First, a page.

Whatever Yellen’s stance, it is sure to generate a fair amount of attention and market volatility. It has been said recently that never has so much kicking and screaming occurred over a 25 basis point rate hike before – the Fed may take the position that it is better rip the Band-Aid off quickly, rather than prolong the tantrum. Such a move might bring sharp volatility in the near term, but clear the air of fear over further rate increases and allow policy to normalize. Yellen’s testimony will also shape market reactions to this week’s CPI data – which is expected to continue to dip in to deflation.
The ECB is set to release the inaugural Monetary Policy Meeting Accounts for its January meeting – meaning traders will finally get an insight in to the policy decisions and meeting discussion after a decade of undisclosed meetings. The ECB will release the minutes of the previous meeting at 14:30 server time today.
As this is the first ‘Accounts’ release, the exact format and content of the minutes is yet to be fully revealed – however there are some details that we do know:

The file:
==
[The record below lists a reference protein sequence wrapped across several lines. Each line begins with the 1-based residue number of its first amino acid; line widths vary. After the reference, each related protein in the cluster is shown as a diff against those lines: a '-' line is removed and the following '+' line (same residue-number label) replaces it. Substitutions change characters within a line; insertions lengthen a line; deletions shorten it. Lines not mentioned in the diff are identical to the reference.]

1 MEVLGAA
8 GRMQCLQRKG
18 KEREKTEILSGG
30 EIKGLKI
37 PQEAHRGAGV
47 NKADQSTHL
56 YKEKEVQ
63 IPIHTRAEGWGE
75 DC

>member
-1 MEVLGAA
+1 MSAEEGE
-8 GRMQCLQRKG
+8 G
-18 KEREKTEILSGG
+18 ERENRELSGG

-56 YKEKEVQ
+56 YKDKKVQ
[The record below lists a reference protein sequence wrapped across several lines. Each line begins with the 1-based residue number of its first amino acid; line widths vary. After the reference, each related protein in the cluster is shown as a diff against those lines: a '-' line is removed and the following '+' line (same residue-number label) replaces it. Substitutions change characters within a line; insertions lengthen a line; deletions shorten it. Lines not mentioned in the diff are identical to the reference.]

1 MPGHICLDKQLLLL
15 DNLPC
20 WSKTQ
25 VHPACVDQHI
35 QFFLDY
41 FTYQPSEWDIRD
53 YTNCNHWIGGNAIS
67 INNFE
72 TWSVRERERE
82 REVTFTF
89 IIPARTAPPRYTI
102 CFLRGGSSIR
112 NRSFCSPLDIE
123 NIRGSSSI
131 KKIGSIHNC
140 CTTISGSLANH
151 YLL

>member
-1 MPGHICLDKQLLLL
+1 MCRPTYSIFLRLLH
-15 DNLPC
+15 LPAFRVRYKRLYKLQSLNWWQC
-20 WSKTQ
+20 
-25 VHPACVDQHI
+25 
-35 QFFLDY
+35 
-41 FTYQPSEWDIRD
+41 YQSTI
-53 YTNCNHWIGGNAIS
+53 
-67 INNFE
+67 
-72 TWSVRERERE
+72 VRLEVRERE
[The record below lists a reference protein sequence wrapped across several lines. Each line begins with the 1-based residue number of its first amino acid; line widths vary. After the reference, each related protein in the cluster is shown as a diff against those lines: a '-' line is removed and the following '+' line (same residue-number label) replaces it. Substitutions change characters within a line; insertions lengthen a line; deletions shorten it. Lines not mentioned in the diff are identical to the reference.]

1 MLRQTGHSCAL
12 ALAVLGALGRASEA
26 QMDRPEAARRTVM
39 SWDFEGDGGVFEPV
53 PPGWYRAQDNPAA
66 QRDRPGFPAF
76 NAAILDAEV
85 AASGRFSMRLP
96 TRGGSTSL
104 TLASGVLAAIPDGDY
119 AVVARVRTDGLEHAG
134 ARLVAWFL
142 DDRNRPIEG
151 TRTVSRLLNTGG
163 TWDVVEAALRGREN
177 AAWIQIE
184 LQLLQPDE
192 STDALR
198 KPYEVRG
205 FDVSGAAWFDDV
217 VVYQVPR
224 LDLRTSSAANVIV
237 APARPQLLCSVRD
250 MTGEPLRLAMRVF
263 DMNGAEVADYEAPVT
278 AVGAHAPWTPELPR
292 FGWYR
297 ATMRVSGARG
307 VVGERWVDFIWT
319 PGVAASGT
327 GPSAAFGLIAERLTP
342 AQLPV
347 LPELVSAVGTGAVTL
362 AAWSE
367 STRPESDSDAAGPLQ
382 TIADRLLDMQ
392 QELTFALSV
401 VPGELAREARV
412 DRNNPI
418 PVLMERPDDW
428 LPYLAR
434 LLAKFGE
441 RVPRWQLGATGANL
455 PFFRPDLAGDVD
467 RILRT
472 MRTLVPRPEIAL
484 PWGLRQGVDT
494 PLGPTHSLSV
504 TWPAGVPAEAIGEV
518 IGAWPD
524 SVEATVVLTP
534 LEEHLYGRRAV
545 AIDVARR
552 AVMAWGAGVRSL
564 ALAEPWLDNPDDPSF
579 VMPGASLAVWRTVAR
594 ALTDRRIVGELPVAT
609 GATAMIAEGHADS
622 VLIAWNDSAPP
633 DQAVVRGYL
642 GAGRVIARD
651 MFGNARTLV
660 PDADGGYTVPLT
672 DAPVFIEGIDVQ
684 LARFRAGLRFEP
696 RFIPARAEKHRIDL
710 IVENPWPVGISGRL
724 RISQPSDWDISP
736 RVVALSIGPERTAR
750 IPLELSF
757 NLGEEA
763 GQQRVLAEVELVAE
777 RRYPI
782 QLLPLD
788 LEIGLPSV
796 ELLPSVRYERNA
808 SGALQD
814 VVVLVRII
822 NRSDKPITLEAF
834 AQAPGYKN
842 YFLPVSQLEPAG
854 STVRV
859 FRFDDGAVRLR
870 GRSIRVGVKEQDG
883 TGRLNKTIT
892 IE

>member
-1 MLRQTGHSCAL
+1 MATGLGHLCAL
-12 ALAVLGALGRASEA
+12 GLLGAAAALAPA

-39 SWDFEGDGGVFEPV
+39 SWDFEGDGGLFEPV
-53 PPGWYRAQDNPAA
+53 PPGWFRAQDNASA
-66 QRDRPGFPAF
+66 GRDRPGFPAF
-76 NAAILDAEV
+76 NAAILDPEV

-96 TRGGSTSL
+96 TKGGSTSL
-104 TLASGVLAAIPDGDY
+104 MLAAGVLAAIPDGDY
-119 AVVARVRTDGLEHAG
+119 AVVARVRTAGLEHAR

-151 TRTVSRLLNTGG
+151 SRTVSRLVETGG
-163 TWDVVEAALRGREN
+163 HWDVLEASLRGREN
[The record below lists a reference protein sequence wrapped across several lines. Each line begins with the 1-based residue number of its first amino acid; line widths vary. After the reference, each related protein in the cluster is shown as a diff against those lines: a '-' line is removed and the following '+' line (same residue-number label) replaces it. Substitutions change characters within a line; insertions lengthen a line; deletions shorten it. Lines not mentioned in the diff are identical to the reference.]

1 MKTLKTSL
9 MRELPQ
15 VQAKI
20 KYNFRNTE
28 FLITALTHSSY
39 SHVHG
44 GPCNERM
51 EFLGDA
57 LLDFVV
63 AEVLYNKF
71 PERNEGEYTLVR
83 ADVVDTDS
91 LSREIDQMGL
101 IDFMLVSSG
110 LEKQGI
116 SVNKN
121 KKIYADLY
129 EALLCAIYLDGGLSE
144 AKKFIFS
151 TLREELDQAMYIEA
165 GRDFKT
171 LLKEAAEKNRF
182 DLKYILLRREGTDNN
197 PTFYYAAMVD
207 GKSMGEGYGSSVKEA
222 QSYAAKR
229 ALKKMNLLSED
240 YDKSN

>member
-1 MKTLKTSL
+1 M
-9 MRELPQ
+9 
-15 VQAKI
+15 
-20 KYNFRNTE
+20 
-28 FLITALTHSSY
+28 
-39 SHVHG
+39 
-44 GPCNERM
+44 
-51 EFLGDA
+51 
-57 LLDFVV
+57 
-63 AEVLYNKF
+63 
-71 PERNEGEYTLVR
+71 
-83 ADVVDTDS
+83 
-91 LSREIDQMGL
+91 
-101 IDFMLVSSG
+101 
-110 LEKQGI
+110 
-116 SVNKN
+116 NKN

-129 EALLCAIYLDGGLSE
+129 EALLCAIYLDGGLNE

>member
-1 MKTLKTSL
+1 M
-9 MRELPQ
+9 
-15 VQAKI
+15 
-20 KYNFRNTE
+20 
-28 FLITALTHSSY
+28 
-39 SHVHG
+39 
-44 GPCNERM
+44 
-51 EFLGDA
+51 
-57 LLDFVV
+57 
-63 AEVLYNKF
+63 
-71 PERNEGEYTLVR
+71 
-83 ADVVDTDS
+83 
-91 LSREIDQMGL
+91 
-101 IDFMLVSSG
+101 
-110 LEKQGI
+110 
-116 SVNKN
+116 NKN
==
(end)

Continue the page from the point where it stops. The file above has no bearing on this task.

- The minutes will be anonymous, meaning the decision makers will not be publicly named or have comments personally attributed to them.
- The document is expected to be in excess of 10 pages.
- The minutes are not an exact account of the meeting, but cherry picked discussion that the ECB considers important – for this reason the ECB is likely to use the accounts as a communication channel.
- The only named board members will be Peter Praet and Benoit Coeure – who will provide summaries on the Euro Zone’s economy and markets.
The Accounts should give an insight in to the discussion, debate, dissent and concern within the voting members. It will also reveal any debate of the size and scope of the ECB’s new QE program, which will be important for future changes should the economy either deteriorate further or improve sharply. Due to the fact that these are the first accounts that will be released to the public, it is likely that there is some volatility surrounding the event. Traders and algorithms will not have a previous statement to compare to, and may take some time to assess the content; the length, also, will mean that there is a substantial amount of information to parse in order to reach a trading bias.